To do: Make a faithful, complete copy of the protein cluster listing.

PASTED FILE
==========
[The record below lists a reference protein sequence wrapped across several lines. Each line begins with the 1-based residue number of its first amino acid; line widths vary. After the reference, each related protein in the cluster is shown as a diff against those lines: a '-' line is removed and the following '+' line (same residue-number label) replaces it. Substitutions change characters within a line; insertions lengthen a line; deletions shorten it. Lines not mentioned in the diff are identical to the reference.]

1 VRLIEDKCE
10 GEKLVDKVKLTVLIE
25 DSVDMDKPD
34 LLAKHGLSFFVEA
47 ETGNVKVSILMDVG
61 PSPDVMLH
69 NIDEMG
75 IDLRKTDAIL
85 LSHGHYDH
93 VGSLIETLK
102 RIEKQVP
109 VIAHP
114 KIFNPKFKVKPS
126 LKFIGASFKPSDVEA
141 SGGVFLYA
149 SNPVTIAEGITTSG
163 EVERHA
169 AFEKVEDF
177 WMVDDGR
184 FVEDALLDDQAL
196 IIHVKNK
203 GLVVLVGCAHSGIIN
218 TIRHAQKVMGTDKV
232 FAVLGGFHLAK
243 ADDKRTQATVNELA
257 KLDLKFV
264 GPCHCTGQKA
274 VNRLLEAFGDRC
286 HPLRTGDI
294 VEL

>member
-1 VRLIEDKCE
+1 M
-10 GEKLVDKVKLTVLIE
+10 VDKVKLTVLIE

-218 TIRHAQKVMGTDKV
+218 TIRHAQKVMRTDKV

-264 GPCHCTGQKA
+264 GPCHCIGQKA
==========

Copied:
[The record below lists a reference protein sequence wrapped across several lines. Each line begins with the 1-based residue number of its first amino acid; line widths vary. After the reference, each related protein in the cluster is shown as a diff against those lines: a '-' line is removed and the following '+' line (same residue-number label) replaces it. Substitutions change characters within a line; insertions lengthen a line; deletions shorten it. Lines not mentioned in the diff are identical to the reference.]

1 VRLIEDKCE
10 GEKLVDKVKLTVLIE
25 DSVDMDKPD
34 LLAKHGLSFFVEA
47 ETGNVKVSILMDVG
61 PSPDVMLH
69 NIDEMG
75 IDLRKTDAIL
85 LSHGHYDH
93 VGSLIETLK
102 RIEKQVP
109 VIAHP
114 KIFNPKFKVKPS
126 LKFIGASFKPSDVEA
141 SGGVFLYA
149 SNPVTIAEGITTSG
163 EVERHA
169 AFEKVEDF
177 WMVDDGR
184 FVEDALLDDQAL
196 IIHVKNK
203 GLVVLVGCAHSGIIN
218 TIRHAQKVMGTDKV
232 FAVLGGFHLAK
243 ADDKRTQATVNELA
257 KLDLKFV
264 GPCHCTGQKA
274 VNRLLEAFGDRC
286 HPLRTGDI
294 VEL

>member
-1 VRLIEDKCE
+1 M
-10 GEKLVDKVKLTVLIE
+10 VDKVKLTVLIE

-218 TIRHAQKVMGTDKV
+218 TIRHAQKVMRTDKV

-264 GPCHCTGQKA
+264 GPCHCIGQKA